Redwood National Park

Trip Start Aug 13, 2010
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Trip End Oct 14, 2010


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Flag of United States  , California
Tuesday, September 7, 2010

Redwood National Park in very northern coastal California was another pleasant surprise. While in central California last year, we saw what we thought at the time were coast redwoods, and were sufficiently impressed then.  The redwoods in northern California, however, were impressive on a whole different level.  We hiked a trail in one of the state parks (Redwood is actually comprised of 3 state parks and one national park, and the state of California and the federal government have a cooperative agreement to manage the entire area.)  Unlike several of the other parks we've been to, there’s no particular destination when walking through Redwood – all you need to do to get a sense of the park is to surround yourself with the trees.  Some of these trees are over 300 feet tall and close to 2,000 years old, and there was something awe-inspiring about standing in their midst.  Despite Rachel’s best efforts, we were unable to capture any one redwood tree within the frame of the photo shot, but tried to take some photos that show the massive scale of these trees.  We were fascinated by them, and apologize for this long entry, but wanted to share some of what we learned.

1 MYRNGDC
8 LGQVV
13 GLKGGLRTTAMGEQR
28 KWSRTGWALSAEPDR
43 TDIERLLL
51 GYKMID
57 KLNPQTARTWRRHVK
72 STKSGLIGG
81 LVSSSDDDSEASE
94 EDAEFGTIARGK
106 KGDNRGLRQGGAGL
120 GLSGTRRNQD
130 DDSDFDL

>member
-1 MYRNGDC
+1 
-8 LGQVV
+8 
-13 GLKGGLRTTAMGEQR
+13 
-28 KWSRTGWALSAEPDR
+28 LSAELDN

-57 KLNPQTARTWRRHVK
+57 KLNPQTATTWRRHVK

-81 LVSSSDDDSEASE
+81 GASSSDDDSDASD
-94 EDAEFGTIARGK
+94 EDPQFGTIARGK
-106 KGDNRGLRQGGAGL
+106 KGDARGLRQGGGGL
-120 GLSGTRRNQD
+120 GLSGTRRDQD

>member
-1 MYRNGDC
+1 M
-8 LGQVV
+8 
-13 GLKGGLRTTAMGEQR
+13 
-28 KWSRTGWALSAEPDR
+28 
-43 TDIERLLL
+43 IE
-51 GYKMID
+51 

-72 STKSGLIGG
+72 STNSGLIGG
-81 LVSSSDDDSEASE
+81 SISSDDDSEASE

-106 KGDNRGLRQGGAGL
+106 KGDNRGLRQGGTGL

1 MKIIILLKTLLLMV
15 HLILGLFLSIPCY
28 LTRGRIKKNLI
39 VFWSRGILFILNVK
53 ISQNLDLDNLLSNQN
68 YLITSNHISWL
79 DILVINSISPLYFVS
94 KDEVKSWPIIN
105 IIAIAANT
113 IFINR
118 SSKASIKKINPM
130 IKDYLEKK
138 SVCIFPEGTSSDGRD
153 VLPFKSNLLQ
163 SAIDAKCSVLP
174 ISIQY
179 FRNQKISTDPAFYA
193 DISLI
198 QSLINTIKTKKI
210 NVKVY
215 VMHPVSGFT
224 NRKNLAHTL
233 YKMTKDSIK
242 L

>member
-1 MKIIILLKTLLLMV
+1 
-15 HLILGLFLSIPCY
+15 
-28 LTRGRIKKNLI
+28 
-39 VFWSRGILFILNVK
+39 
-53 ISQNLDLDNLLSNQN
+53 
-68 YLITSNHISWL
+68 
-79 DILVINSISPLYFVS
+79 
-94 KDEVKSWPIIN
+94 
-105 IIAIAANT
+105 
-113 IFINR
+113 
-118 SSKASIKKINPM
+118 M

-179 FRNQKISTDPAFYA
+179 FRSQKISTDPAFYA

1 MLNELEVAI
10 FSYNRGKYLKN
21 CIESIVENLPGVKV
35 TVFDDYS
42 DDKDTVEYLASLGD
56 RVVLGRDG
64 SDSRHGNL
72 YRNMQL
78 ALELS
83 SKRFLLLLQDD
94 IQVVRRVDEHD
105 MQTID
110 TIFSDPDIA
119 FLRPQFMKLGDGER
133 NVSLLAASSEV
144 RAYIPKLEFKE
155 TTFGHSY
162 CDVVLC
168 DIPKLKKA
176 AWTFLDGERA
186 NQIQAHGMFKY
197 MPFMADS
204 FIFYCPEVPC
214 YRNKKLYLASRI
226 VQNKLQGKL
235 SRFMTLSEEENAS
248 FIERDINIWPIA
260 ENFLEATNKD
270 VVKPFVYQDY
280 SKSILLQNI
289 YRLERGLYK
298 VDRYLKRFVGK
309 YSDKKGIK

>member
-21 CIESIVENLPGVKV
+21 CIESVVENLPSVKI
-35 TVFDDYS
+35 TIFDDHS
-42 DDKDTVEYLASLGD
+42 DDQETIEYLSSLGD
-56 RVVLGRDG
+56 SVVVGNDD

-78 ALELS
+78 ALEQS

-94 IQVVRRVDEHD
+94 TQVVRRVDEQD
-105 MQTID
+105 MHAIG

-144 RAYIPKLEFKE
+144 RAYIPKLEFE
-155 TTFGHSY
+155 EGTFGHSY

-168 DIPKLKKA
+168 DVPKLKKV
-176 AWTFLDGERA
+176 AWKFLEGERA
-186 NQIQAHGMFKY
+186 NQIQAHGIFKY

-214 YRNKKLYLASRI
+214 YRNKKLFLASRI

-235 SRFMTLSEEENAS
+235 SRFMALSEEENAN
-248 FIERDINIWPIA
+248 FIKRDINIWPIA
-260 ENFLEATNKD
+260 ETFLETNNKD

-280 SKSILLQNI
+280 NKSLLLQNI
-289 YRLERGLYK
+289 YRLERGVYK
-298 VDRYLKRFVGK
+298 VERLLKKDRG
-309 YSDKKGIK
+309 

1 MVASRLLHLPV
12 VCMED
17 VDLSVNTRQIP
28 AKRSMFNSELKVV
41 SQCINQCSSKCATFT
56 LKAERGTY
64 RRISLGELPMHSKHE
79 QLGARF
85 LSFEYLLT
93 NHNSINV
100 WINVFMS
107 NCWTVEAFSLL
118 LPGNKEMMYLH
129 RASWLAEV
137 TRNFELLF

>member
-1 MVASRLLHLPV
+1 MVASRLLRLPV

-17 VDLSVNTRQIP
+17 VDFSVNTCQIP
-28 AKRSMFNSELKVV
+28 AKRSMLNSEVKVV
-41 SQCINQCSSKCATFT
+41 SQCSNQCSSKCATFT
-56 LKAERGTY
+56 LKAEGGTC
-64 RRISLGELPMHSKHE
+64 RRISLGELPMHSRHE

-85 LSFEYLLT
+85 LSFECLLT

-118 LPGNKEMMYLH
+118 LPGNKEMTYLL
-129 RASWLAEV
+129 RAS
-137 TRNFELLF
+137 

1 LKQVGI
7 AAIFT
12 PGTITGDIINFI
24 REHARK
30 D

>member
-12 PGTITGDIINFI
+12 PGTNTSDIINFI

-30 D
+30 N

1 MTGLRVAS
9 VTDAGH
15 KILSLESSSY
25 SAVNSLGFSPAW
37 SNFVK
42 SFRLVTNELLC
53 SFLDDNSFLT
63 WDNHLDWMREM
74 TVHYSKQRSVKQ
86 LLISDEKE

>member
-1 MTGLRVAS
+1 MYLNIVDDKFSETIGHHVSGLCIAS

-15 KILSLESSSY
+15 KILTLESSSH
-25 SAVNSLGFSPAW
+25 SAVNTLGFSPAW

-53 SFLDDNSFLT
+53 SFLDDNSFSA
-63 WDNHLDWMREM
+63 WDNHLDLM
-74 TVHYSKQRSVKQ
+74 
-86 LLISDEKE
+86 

Coast redwoods are gentle giants.  They are not the largest trees on earth (that honor goes to the giant sequoias), but are among the most resistant to threat and, therefore, among the oldest living things on earth.  Whereas other trees in this area are affected by insects such as pine beetles, bugs don’t seem to like redwood bark.  Redwoods also seem pretty adept at healing themselves.  For example, we saw a coast redwood and Douglas fir that had both been hit by a truck.  The truck took a large chunk out of the fir, and insects had bored significantly into that vulnerable area of the trunk.  As a result, the fir wasn’t expected to live beyond 700 years (it was already about 400 years old), but the redwood had completely regenerated its bark along the impacted area.  Redwoods also have a neat ability to grow in unconventional ways.  Most of the coniferous trees in the forest can only germinate when their seeds find open soil with access to sunlight.  Because there is so much forest undergrowth, however, finding open soil is pretty difficult.  Redwoods, though, can basically clone themselves in addition to germinating seeds.  The root of an existing redwood will begin to grow a genetically-identical tree once the root senses that the parent tree is weakened or in distress.  The "new" tree sprouts from the root system and grows side-by-side with the parent.  That way, the new tree doesn’t have to worry about open soil – it’s using the root system that already is in place